A Public Sphere for Poetry, Nature, and Politics
I’m trying to reach Superior, pull in
to an old gas station in southern West Virginia.
In the office a man sits on a high stool.
I ask him how to get there & he smiles,
most teeth gone, the remainder black.
Explains he stopped pumping gas
12 years ago–wasn’t but 2 or 3 people
a week drivin in for gas. Nothin to do here
now. People pass through on their way
somewheres else–like you. This was my daddy’s
station. Used to be different, Chrysler Crown
Imperials and Oldsmobile 98s comin in every day.
Clean office, 2006 wall calendar, brass
cash register. The last coal mine closed
in the ’70s, he says, adds that Walmart locked
its doors last January. You see For Sale signs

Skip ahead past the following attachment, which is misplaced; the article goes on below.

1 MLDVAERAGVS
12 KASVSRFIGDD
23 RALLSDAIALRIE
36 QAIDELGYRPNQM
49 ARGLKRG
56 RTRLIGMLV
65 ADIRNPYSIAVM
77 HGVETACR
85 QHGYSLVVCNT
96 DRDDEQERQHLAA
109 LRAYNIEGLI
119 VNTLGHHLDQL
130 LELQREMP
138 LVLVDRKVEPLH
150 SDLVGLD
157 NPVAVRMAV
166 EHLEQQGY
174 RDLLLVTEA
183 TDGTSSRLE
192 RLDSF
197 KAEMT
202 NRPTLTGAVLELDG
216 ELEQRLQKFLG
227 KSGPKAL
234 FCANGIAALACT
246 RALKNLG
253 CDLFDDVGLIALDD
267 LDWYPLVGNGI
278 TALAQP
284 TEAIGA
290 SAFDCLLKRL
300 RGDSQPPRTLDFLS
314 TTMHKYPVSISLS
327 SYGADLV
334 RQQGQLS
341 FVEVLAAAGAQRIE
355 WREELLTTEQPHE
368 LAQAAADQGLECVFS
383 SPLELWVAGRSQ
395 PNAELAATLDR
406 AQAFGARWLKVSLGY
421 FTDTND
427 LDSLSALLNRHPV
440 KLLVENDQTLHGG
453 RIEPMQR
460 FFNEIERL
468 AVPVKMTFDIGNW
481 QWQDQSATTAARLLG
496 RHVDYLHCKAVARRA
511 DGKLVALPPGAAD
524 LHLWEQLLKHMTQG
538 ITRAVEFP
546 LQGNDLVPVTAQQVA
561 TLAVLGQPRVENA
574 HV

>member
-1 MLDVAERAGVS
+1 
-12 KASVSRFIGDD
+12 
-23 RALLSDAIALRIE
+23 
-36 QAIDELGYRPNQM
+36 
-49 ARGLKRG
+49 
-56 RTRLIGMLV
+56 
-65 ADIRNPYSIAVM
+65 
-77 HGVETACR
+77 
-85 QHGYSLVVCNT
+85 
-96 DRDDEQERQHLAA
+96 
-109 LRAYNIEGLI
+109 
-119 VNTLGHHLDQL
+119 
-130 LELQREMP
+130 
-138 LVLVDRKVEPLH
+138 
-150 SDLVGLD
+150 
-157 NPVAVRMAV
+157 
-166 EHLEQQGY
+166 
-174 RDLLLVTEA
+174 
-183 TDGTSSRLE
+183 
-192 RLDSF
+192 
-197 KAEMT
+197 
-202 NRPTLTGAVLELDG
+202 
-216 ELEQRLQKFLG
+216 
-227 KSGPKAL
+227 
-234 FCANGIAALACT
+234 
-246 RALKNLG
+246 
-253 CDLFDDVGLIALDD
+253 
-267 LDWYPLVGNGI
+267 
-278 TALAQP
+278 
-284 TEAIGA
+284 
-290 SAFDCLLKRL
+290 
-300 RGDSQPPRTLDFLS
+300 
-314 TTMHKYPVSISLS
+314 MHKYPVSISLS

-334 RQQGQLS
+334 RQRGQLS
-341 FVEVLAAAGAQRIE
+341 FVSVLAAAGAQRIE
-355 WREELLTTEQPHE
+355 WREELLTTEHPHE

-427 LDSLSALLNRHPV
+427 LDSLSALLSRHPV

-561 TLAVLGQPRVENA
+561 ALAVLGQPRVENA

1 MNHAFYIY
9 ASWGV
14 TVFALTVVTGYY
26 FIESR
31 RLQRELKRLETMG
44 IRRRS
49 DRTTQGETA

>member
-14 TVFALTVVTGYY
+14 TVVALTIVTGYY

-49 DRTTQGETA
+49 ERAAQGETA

on buildings, windows boarded up or busted.
He takes out a faded Shell map, opens it, points.
Go down the road two mile, turn left on US 52,
that’s the Coal Heritage Trail. It’ll take you right
to Superior, real close to here. A toddler wanders in,
diaper dragging. Papaw, gimme candy. The man asks,
Where’s yer maw? She done took Sammy to the doc.
He sick. The man messes the child’s blond hair,
hands him two pieces of licorice. This here’s
my grandboy. His daddy–that’s my son–worked
in the mines 10 year–only 30 when the roof
collapsed, busted his back. Out of work since.
Grows pot, sells it for change. You want any?
Takes oxy for the pain. I buy a faded Chapstick.
Copyright 2017 Susan Sailer